I hope those of you who spend your careers thinking about how to reinvigorate audience development will forward this article to your artistic colleagues. And I hope it will mean that we’ll see more artistic directors at the conferences that Patron Technology attends and sponsors.

After all, though I talk all the time about building relationships with patrons using customer relationship management (CRM) technology and social media, those are simply tools — a means to an end. To get results, you also need everyone to be working together, to embrace the challenges and opportunities together, and that means everyone has to be at the same table.

I hope this article starts a broad discussion. If you’ve got an opinion, please comment below and let me know if you think this is a good idea and/or feasible.

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4 responses to “Why Are Artistic Directors Not at the Table?

  1. I am an artistic director at a music organization in Philadelphia. I am in no way in an ivory tower, dealing only with artistic issues, and I don’t know many artistic directors who are. I deal with questions of marketing, development, grant writing, strategic planning, image, etc. on a daily basis. The reasons why I have never attended a conference such as Arts Reach or NAMP are purely practical: it is expensive to send someone, and if we can’t leave our office empty. So, we send the person who is most directly in charge of those areas, and she shares what she learned with the rest of us when she gets back. Also, I resent the assumption in this article that artistic directors do not work “in cahoots” with executive directors. That may be the case in some of the largest organizations out there, but let us not forget that there are many more small-to-medium arts organizations in this country than there are very large ones, and that there is no such luxury as an ivory tower in most of them.

  2. When I speak at a conference, I get asked to evaluate dozens of brochures for marketing directors or executive directors. If I feel the need to be critical, to point out mistakes or missed opportunities, I sometimes strike a nerve and they become visibly uncomfortable because I am speaking ill of their baby, but more often than not they become giddy and excited and overflowing with questions because I have just unintentionally sided with them in an argument they had lost with their artistic director or their board marketing chair over the design or the language of the brochure. “This picture is confusing.” “That’s what I said!” “This font is unreadable.” “That’s what I said!” “This slogan is weak.” “That’s what I said!” “This information should be up front.” “That’s what I said!” So, I agree. If possible, artistic directors and board members SHOULD attend marketing and development conferences so that when they do involve themselves with how their organization is marketed, it’s for the better and not the worse.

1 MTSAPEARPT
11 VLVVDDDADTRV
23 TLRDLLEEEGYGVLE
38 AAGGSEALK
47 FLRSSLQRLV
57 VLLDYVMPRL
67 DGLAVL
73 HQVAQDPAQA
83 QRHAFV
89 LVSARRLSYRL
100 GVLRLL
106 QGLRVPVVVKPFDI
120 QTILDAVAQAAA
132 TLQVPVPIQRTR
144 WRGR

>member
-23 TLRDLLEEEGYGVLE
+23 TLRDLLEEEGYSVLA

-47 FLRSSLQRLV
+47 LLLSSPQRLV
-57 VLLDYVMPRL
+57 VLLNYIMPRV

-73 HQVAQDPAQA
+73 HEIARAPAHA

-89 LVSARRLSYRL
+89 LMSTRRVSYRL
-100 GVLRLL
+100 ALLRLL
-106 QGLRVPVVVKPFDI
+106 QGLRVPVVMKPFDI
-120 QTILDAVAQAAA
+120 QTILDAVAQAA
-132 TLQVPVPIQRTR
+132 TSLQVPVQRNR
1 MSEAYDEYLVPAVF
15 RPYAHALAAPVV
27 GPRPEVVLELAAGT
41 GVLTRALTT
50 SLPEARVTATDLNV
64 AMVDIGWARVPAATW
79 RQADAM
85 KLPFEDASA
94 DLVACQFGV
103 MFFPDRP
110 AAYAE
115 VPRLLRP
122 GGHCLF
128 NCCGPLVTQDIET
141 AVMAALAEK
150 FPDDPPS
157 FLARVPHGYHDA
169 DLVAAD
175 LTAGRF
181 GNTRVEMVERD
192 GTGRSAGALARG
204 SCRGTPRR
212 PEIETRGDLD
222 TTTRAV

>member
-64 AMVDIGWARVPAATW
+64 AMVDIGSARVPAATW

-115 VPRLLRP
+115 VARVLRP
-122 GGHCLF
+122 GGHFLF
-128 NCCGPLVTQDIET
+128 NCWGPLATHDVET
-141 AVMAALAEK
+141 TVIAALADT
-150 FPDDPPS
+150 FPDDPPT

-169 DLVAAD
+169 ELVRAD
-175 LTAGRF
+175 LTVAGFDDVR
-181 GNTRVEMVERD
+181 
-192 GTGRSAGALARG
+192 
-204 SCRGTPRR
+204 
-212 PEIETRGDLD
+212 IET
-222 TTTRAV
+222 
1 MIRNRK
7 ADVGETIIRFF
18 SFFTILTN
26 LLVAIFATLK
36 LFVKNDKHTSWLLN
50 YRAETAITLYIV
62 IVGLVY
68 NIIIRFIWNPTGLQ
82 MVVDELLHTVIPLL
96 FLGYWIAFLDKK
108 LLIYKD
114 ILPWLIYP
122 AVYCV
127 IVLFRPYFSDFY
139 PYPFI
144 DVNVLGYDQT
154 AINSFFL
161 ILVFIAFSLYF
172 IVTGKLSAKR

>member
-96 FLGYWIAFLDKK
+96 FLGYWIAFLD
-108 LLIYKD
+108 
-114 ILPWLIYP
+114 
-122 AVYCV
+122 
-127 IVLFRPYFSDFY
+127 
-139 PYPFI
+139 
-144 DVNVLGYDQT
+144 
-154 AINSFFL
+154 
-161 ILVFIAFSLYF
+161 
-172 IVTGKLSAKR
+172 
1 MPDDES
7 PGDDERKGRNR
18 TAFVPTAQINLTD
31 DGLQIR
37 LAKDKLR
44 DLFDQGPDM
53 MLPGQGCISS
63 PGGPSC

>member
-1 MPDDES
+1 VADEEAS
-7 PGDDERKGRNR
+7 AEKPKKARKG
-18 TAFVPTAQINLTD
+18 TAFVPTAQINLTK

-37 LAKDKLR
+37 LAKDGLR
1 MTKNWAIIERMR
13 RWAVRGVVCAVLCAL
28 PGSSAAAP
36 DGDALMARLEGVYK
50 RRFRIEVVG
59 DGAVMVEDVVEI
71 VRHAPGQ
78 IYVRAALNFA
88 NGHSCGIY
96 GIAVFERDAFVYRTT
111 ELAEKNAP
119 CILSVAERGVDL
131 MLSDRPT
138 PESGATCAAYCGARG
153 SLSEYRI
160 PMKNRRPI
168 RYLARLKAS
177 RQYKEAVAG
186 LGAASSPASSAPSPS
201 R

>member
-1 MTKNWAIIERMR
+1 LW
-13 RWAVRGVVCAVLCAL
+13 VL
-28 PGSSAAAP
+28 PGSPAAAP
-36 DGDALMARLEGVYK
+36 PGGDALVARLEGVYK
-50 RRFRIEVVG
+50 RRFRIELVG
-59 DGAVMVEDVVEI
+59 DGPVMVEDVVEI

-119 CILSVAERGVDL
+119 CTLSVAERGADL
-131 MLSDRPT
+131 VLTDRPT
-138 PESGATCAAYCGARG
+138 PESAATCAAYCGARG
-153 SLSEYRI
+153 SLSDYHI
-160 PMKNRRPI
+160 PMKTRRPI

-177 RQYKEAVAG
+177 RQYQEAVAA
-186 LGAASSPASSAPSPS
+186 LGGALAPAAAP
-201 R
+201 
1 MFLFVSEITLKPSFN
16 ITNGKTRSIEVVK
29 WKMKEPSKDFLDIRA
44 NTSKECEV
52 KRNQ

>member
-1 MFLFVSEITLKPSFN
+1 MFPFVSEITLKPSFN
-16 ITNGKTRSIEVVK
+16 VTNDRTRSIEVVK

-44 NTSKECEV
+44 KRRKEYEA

3. I am an Artistic Director who also oversees our Communications & Engagement department. Our audiences have more than quadrupled in three years; in part because our mission, vision, programming, and communications strategy are in alignment. Communications is in many ways an extension of the artwork in the experience of the audience.

  4. Well, we have three strong points of view here, which is really what this article was all about. We’re going to try to keep this conversation going in other ways and at other events we produce or participate in. To the artistic director below, yes, you have a real practical problem and I get it. However, I just returned from NAMP where, in a room of over 100 organizations of all budget sizes, there was not a single artistic director. That’s 0% — this is an an industry-wide discussion we should be having about the relationship of management to artistic, and whether those two should continue to be in silos, as they are predominantly today.